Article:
Recently in Pennsylvania, a 62-year-old man alleges that his lung cancer diagnosis was due to his work in and around asbestos-containing products for decades, starting in the 1960s.
He filed his claim against nearly 30 different companies earlier this month, including:
- General Electric
- Georgia Pacific
- Honeywell International
- Sears Roebuck and Co.
- Union Carbide Corp.
- Certainteed Corp.
- DAP Inc.
- Ford Motor Co.
Our Boston mesothelioma lawyers recognize that what makes this case noteworthy is that the plaintiff is a lifelong cigarette smoker. His medical records revealed that he smoked about one pack of cigarettes daily from 1966 to 2010.
While his case will be more of an uphill battle than most, it’s not impossible for asbestos exposure victims who smoke or formerly smoked to attain a favorable verdict.
What will make this case a little tougher is that he was diagnosed with lung cancer, and not specifically mesothelioma. While lung cancer has been known to have a variety of different causes – cigarette smoking high on the list of those – mesothelioma is far more rare. The only known cause of mesothelioma is exposure to asbestos.
No doubt, the deep-pocketed defendants in this case are going to make this man’s smoking history an issue before this case ever gets to trial. Still, there is the potential for him to win, based on the strong evidence that he was routinely exposed to asbestos throughout his career and we know that asbestos exposure in any amount is deadly.
Court documents reveal that the plaintiff for a time worked as a deliveryman, loading and unloading various asbestos-containing products, including rolled roofing materials and shingles. Then as a machinist and laborer, he was reportedly exposed to asbestos while working in close proximity to asbestos-containing valves, pumps and boilers. In his role in automotive work, he toiled closely with gaskets, clutches, brakes and mufflers that all contained asbestos. He also conducted a number of home renovations in which he was exposed to asbestos in various construction material, including drywall, joint compound, caulk, floor tiles, insulation and paint.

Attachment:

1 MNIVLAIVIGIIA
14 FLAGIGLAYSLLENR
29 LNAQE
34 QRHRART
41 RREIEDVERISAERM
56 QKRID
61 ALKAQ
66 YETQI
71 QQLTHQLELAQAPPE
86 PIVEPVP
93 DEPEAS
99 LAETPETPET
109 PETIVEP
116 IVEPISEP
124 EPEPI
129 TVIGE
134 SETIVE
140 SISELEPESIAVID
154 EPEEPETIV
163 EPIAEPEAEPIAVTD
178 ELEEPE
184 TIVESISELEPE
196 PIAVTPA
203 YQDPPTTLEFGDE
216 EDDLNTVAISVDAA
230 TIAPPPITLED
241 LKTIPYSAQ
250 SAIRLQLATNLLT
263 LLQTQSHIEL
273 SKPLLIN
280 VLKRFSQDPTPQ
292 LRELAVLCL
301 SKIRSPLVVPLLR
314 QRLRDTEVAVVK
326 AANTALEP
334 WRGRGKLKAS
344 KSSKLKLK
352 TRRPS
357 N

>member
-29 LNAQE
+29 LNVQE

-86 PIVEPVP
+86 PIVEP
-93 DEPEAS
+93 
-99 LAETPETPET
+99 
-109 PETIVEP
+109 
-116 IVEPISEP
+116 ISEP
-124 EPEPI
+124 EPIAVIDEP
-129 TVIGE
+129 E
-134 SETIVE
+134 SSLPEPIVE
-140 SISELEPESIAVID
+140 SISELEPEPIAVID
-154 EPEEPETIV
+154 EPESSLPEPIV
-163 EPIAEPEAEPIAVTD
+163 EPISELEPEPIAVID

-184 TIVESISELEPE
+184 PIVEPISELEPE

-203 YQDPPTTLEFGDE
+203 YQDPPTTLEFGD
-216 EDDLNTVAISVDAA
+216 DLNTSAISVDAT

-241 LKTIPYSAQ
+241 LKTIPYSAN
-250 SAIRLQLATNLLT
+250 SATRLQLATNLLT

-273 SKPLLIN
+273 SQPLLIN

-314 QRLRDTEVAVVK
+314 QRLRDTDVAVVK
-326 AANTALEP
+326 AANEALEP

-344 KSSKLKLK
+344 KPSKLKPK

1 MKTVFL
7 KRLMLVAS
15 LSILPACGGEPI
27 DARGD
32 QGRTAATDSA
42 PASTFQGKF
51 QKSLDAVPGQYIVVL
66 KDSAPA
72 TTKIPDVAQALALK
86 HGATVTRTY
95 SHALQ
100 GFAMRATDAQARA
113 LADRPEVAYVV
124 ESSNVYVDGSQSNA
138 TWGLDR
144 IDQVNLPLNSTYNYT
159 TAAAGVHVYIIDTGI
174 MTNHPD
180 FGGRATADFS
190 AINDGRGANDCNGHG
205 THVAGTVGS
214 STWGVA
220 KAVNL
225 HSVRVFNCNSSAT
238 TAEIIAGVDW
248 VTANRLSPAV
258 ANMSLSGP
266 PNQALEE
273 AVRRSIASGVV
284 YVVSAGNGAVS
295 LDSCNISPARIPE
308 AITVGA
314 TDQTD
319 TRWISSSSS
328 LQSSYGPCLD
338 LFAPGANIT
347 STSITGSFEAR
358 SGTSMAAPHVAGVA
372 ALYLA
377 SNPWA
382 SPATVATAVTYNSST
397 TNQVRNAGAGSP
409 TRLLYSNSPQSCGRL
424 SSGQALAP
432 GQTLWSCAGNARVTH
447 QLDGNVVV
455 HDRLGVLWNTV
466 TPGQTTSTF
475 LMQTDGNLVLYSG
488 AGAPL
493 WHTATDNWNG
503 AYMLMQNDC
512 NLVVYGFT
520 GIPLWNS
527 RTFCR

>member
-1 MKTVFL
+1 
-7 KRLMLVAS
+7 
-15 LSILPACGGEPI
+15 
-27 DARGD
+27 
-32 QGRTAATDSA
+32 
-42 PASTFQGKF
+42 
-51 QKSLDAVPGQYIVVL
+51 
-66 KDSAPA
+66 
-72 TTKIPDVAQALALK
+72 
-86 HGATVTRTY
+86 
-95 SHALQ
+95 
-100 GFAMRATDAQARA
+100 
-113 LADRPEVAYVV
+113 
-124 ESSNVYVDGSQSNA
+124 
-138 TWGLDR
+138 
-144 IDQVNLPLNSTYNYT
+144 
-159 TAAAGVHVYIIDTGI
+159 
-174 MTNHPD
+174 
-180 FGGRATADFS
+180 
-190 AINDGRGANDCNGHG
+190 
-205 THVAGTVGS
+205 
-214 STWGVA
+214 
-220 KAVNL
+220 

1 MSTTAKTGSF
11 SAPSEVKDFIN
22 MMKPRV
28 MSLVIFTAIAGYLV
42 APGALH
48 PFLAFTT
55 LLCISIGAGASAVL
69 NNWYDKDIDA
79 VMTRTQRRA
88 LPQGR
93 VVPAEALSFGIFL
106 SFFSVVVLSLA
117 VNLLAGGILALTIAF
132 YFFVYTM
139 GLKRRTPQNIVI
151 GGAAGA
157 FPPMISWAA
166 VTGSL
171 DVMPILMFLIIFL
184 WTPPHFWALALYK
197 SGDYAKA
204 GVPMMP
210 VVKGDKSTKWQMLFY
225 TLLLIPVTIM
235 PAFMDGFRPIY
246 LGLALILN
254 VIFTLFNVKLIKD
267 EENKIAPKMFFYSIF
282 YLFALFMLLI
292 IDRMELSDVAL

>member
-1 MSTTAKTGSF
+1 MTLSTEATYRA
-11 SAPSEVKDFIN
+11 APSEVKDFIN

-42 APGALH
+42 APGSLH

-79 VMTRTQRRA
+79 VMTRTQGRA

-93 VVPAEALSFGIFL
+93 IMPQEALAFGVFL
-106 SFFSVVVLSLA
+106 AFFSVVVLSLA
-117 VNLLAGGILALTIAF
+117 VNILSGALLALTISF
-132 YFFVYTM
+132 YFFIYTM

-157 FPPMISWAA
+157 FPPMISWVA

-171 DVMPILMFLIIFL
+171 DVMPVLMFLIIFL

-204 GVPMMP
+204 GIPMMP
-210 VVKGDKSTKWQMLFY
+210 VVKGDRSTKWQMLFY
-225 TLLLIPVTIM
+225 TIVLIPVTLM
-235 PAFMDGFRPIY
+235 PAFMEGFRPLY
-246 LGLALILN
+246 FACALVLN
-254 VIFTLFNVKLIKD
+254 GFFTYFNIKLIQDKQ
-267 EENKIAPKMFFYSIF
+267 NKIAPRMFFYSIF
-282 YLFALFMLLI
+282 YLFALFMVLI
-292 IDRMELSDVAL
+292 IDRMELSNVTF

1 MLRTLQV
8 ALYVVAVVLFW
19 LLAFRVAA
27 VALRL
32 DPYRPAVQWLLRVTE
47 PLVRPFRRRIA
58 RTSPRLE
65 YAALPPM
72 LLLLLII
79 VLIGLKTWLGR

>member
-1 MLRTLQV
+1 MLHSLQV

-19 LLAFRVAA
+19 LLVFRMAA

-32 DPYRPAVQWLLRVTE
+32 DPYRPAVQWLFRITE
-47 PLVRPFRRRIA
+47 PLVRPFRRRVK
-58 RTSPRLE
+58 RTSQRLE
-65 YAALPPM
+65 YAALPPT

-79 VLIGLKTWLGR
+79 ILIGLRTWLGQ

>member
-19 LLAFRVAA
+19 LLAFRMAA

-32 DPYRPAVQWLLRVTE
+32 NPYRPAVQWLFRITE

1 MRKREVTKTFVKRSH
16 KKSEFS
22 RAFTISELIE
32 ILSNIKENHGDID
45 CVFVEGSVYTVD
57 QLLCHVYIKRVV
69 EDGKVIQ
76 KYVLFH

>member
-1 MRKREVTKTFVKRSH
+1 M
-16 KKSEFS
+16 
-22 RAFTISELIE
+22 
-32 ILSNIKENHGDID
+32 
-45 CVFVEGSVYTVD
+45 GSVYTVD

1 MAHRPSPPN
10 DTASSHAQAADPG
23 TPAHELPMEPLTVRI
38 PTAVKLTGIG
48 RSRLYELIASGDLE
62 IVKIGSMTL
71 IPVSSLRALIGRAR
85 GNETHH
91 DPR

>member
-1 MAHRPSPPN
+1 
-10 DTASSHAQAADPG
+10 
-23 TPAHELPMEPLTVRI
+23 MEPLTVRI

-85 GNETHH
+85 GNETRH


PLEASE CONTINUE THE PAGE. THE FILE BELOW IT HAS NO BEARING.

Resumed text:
All of this would suggest the plaintiff has a high likelihood of developing an asbestos-related disease. It establishes a strong foundation for proving his illness was caused, at least in part, by those products.
A person who smokes and was exposed to asbestos is likely going to be at a much higher risk of developing some form of cancer. This is referred to in medical journals as a “synergistic effect,” and it’s been well-documented in research. But while cigarette smoking may increase your risk of developing a lung-related illness, it does not allow asbestos manufacturers to be off the hook. However, it could mean a lesser award than you might have otherwise received had you never smoked, as the court will dole out a percentage of responsibility to each party.
For example, the court might find that the plaintiff in this case is 20 percent responsible for his own disease, while the 10 companies listed bear 8 percent responsibility each.
If you or a loved one is diagnosed with mesothelioma in Boston, call for a free and confidential appointment at (617) 777-7777.
Erie man files asbestos mass tort claim in Phila. Common Pleas Court, Aug. 13, 2013, By Jon Campisi, The Pennsylvania Record
More Blog Entries:
Pfizer Tries to Purge Asbestos Injury Claims, July 25, 2013, Boston Mesothelioma Lawyer Blog